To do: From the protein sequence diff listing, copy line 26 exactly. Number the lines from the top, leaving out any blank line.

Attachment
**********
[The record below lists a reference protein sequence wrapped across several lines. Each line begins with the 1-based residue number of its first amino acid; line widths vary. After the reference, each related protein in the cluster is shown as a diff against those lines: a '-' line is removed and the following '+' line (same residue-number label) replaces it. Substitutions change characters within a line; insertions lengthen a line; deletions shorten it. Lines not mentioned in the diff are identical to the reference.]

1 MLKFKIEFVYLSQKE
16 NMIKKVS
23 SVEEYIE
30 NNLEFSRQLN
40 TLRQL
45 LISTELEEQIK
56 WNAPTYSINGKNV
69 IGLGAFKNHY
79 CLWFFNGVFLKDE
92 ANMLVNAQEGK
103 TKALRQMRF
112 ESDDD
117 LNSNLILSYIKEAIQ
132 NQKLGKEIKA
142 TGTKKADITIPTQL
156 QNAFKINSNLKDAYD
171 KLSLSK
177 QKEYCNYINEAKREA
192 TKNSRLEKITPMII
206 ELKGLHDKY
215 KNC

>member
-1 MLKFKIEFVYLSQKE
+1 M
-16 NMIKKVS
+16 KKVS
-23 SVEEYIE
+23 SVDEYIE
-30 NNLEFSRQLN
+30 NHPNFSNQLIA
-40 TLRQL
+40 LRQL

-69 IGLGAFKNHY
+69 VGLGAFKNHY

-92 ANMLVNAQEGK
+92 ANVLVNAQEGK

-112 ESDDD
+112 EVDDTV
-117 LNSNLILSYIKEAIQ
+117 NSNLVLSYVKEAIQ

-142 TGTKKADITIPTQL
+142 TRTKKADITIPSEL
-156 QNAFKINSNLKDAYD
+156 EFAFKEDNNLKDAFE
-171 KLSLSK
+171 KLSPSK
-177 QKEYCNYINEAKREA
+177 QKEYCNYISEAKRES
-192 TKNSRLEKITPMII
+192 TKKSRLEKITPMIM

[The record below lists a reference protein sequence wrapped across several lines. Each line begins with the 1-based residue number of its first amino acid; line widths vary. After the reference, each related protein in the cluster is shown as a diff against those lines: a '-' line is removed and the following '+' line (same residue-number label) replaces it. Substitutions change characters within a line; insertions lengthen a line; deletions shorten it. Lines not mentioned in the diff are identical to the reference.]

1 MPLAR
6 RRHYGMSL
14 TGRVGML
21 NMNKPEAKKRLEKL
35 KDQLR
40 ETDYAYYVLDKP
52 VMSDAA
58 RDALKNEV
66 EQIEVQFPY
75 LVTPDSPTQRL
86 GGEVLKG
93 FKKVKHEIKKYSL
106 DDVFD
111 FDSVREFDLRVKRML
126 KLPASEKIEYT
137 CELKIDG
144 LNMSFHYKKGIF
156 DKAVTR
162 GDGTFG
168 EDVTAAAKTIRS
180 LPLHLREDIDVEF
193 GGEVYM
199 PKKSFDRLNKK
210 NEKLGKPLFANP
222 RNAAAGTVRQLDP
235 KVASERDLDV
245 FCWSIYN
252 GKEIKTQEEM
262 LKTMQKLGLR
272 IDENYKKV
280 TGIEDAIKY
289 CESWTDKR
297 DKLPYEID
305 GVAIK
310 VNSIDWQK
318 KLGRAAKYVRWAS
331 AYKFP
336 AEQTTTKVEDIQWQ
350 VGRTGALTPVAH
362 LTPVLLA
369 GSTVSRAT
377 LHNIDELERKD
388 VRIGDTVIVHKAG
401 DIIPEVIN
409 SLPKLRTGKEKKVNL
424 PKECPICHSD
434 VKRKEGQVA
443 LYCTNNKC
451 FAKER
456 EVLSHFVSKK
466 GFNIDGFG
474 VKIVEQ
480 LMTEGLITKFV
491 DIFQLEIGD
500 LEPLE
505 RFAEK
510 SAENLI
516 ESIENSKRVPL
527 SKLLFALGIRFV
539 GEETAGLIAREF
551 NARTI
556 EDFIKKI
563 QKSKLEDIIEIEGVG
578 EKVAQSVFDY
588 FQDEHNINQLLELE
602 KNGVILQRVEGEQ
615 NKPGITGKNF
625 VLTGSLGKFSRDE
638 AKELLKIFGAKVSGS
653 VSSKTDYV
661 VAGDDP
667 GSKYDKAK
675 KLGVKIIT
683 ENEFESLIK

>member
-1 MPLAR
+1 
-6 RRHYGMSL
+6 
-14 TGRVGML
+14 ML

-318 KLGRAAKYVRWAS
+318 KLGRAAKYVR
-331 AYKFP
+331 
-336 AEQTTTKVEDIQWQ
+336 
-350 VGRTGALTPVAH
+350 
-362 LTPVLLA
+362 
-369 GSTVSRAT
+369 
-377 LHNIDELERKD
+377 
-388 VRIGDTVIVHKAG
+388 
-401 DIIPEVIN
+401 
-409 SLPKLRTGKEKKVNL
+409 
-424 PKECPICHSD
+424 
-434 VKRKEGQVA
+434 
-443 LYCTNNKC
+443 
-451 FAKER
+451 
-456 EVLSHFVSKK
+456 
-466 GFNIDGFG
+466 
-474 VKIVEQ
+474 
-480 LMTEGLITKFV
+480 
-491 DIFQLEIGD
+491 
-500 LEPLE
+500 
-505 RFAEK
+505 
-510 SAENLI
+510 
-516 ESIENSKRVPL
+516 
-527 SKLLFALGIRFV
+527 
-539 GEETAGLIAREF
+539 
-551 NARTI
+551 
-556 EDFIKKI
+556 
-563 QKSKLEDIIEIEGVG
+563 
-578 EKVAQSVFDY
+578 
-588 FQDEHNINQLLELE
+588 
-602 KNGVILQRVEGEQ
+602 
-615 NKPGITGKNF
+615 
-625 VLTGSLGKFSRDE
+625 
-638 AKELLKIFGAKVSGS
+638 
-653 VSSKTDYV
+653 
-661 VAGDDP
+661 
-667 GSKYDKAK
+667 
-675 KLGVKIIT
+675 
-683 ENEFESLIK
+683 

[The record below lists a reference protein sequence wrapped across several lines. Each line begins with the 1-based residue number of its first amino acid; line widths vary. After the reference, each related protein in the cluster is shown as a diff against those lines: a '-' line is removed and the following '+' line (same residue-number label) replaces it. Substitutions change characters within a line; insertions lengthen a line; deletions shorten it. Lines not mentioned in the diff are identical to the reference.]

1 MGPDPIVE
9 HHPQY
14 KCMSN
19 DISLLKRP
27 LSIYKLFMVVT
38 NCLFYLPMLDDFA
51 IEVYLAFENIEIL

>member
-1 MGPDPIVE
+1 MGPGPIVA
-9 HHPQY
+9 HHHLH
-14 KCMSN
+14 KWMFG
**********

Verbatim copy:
-16 NMIKKVS